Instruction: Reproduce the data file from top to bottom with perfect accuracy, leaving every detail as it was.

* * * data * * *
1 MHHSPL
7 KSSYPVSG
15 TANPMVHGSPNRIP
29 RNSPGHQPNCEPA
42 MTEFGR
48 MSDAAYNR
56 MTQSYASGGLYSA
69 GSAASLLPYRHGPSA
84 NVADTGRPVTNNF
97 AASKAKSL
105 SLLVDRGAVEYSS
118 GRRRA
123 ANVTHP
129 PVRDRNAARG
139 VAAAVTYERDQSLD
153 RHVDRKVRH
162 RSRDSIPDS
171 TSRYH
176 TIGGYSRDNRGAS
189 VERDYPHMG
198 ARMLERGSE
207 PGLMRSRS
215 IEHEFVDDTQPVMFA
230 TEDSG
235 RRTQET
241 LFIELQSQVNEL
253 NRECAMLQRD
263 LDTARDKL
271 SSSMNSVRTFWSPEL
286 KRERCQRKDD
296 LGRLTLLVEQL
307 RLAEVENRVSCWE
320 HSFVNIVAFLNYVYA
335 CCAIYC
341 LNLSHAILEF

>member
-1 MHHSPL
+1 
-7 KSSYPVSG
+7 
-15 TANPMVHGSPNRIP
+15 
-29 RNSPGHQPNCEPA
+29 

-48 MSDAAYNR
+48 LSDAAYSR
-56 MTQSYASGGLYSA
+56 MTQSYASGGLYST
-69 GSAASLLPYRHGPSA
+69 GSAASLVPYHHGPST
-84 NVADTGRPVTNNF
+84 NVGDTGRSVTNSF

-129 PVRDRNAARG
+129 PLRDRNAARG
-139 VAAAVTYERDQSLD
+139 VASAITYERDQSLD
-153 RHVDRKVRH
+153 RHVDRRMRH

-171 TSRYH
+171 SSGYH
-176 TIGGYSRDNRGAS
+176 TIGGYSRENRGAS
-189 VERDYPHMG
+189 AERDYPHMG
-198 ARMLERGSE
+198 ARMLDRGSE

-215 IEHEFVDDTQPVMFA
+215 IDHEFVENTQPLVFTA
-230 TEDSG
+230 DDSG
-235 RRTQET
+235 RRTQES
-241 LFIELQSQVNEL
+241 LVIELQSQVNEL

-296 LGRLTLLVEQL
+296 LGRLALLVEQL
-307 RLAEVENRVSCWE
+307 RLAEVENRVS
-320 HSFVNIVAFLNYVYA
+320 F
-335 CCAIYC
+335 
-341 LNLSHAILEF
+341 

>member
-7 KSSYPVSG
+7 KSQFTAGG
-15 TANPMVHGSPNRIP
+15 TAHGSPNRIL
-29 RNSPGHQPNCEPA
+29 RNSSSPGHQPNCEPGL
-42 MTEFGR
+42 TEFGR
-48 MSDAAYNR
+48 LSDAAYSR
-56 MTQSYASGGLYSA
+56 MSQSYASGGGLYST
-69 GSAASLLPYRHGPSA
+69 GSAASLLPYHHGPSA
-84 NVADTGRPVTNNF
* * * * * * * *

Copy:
1 MHHSPL
7 KSSYPVSG
15 TANPMVHGSPNRIP
29 RNSPGHQPNCEPA
42 MTEFGR
48 MSDAAYNR
56 MTQSYASGGLYSA
69 GSAASLLPYRHGPSA
84 NVADTGRPVTNNF
97 AASKAKSL
105 SLLVDRGAVEYSS
118 GRRRA
123 ANVTHP
129 PVRDRNAARG
139 VAAAVTYERDQSLD
153 RHVDRKVRH
162 RSRDSIPDS
171 TSRYH
176 TIGGYSRDNRGAS
189 VERDYPHMG
198 ARMLERGSE
207 PGLMRSRS
215 IEHEFVDDTQPVMFA
230 TEDSG
235 RRTQET
241 LFIELQSQVNEL
253 NRECAMLQRD
263 LDTARDKL
271 SSSMNSVRTFWSPEL
286 KRERCQRKDD
296 LGRLTLLVEQL
307 RLAEVENRVSCWE
320 HSFVNIVAFLNYVYA
335 CCAIYC
341 LNLSHAILEF

>member
-1 MHHSPL
+1 
-7 KSSYPVSG
+7 
-15 TANPMVHGSPNRIP
+15 
-29 RNSPGHQPNCEPA
+29 

-48 MSDAAYNR
+48 LSDAAYSR
-56 MTQSYASGGLYSA
+56 MTQSYASGGLYST
-69 GSAASLLPYRHGPSA
+69 GSAASLVPYHHGPST
-84 NVADTGRPVTNNF
+84 NVGDTGRSVTNSF

-129 PVRDRNAARG
+129 PLRDRNAARG
-139 VAAAVTYERDQSLD
+139 VASAITYERDQSLD
-153 RHVDRKVRH
+153 RHVDRRMRH

-171 TSRYH
+171 SSGYH
-176 TIGGYSRDNRGAS
+176 TIGGYSRENRGAS
-189 VERDYPHMG
+189 AERDYPHMG
-198 ARMLERGSE
+198 ARMLDRGSE

-215 IEHEFVDDTQPVMFA
+215 IDHEFVENTQPLVFTA
-230 TEDSG
+230 DDSG
-235 RRTQET
+235 RRTQES
-241 LFIELQSQVNEL
+241 LVIELQSQVNEL

-296 LGRLTLLVEQL
+296 LGRLALLVEQL
-307 RLAEVENRVSCWE
+307 RLAEVENRVS
-320 HSFVNIVAFLNYVYA
+320 F
-335 CCAIYC
+335 
-341 LNLSHAILEF
+341 

>member
-7 KSSYPVSG
+7 KSQFTAGG
-15 TANPMVHGSPNRIP
+15 TAHGSPNRIL
-29 RNSPGHQPNCEPA
+29 RNSSSPGHQPNCEPGL
-42 MTEFGR
+42 TEFGR
-48 MSDAAYNR
+48 LSDAAYSR
-56 MTQSYASGGLYSA
+56 MSQSYASGGGLYST
-69 GSAASLLPYRHGPSA
+69 GSAASLLPYHHGPSA
-84 NVADTGRPVTNNF